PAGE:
CD: I think that this fact reinforces the need that we must protect our open spaces, as they will be used by much more people in the future. in regards to transportation, we should begin to look seriously at smart growth and enhancing current communal transport. We should also look at new forms of transportation that RA can take on independent of the county as well, that would serve association members exclusively.

As much as we need to champion preserving Restons open spaces, we must also look into setting aside space for community playgrounds for our younger members. We should also look into building parks/picnicking areas that are more family and activity friendly.

We should alway make sure to remind the board of supervisors as often as we can of who we are and what we represent. We should be careful not to change ourselves into what the county would like us to be, and stay true to our founding documents.

Photo: Charles Dorfeuille/Credit: David Madison for RA

  • John Farrell

    RA has lost over $10 million in recreational proffer dollars that either weren’t collected or went to agencies other RA. How would you fix that?

    Why is so much of RA business done in executive session?

    Do you support the referendum to buy the visitors center?

    That referendum will cost $30k to administer. Is government by referendum a good use of limited RA assessment dollars?

    • 1.I think RA needs to begin to invest in itself by beginning to provide itself the services it currently contracts out. By having this happen I believe RA will save money in the long term budget, and be freer to respond to situations quicker.

      2.As I am not yet on the board, you and I both have the same information on that! The reason said is to deal with staff issues, consult with legal counsel, discuss contracts, or other legal issues.

      3.I personally saw the purchase of the Tetra Property as an easy way to ensure no unwanted development were to take place at that location, but the price tag does make me take pause. There are alternative ways though RA can try to lower the risk of such a thing happening, but it would require action from the county.

      The main alternative I see is to pressure the county to change the zoning designation from convenience to common area, that way RA would be able to continue renting for the parking without high risk of new development in the area. By pushing the county to change the designation, the building proper would also be limited in what it could be used for, dramatically raising the possibility of it being purchased by someone that ends up renting it out for events anyway. If that were to happen, I would see nothing wrong with RA occasionally renting out the space if it would need it for an event or class.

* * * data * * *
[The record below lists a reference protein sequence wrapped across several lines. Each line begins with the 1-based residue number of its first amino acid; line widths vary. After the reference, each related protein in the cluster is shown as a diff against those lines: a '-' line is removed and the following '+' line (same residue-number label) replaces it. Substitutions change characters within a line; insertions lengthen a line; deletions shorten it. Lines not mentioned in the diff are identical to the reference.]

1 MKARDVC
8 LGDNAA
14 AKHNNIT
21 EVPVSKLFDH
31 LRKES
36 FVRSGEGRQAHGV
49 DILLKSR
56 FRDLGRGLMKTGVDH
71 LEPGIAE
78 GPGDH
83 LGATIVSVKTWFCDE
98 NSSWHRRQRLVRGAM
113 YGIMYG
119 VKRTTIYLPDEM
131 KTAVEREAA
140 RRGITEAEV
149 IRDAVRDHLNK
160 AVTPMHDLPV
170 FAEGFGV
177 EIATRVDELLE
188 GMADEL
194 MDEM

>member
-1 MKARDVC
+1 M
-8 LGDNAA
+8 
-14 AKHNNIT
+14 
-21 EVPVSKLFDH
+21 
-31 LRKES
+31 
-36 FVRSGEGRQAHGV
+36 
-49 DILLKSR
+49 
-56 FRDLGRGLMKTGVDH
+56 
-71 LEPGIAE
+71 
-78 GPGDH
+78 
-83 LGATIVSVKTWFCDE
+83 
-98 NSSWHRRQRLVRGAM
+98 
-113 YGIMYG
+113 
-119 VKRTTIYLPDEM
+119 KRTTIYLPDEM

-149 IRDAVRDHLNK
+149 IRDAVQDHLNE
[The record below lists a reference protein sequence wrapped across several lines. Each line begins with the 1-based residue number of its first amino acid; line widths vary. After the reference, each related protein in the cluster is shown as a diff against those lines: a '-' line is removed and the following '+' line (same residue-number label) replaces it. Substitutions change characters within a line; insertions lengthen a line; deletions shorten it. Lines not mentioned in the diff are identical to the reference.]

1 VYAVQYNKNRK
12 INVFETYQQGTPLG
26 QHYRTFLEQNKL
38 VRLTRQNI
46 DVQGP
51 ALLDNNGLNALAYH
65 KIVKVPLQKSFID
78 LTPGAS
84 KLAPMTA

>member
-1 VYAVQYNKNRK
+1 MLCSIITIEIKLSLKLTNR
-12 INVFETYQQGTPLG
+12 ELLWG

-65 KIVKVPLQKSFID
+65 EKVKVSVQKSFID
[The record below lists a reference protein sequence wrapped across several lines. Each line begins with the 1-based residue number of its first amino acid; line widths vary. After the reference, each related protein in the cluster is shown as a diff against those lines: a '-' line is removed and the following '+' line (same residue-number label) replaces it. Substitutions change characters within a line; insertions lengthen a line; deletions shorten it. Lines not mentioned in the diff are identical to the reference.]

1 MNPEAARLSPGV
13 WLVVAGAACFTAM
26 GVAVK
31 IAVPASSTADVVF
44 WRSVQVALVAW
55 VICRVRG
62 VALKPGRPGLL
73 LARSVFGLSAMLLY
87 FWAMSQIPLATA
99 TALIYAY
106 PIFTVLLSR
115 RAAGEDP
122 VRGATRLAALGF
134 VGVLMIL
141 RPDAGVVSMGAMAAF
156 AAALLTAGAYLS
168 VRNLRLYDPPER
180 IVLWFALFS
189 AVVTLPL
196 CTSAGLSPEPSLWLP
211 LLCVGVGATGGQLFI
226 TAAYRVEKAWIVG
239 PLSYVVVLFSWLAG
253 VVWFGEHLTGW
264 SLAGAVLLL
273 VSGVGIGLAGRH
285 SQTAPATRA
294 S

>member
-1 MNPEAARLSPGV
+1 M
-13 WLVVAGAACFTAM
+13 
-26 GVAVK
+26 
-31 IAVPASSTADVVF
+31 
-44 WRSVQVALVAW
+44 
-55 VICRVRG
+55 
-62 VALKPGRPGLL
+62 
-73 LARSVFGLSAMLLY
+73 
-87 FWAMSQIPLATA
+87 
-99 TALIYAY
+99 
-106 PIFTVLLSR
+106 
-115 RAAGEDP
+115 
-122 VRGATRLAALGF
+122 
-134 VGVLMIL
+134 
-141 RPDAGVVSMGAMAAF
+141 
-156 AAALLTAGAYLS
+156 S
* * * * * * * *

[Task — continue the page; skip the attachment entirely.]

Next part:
That being said, none of that would be possible if the county decides not to change the zoning of the area. Without it we would run the risk of a building twice the size of the current one, with a deck piercing 50 feet into a relatively small lake that would essentially be facing people’s back yards.

      4. I fully believe in our referendum culture that we have in Reston. I would personally like to see more non-binding referendums on important or controversial issues for the future. We would be able to keep the costs down by just having them be online as well, so no 30k price tag.

      Thank you for the great questions! If you have any more feel free to ask them here, and I will do my best to keep up on them. You can also email me your questions at [email protected], or start a conversation on the #CharlesForReston Facebook group!

  • L

    Just out of curiosity, do you happen to know how old Mr. Dorfeuille is? He looks quite young.

  • You can find my final candidate statements, my letter to cluster members, and the 20 things I plan to champion if elected in the files section of https://www.facebook.com/groups/639726229489258/

  • Rational Reston

    Mr. Dorfeuille seems like a breath of fresh air to the stuffy RA board. Sadly I’m not in the North Point area, but hopefully he can be the start of a wave of responsible and balanced direction from RA.

  • LaureenMT

    You seem to suggest that you would be doing low-income RA members a favor by charging them the same assessment as wealthy members, since all members would then be equally “desired” by RA. Have you asked low-income residents whether they want to pay more for this privilege? Do you think there might be other ways wealthy residents may try to convince RA that they have more value to the community? Lower assessments for low-income households might increase their ability to become part of the Reston community.

    • Thanks for the question Laureen!

      I have only reached out and spoken to members that live in low income housing in North Point. From what I’ve heard from them they want to be treated just like every other member, as many said it leads to people saying they are not paying their ‘fair share’.

      The problem I see is that eventually you will have a situation where more wealthy members that pay more in assessments will have a stronger voice in the budgeting process in RA. Also, as the community grows we should be careful not to make some members more valuable than others, as it may lead to RA prioritizing more luxury redevelopment in lower income regions of reston just to have more money to work with in the budget.

      I agree with you that the lower the assessments are good for people to enter the community, but I would also argue that is the case for high-income members as well. Many people that gain wealth don’t automatically lose a sense of its value (though that is not always the case (: ) so low dues are good for everyone!

      Thank you for the great question though, I hope I was able to explain it well enough. If not, I’d love to elaborate some more!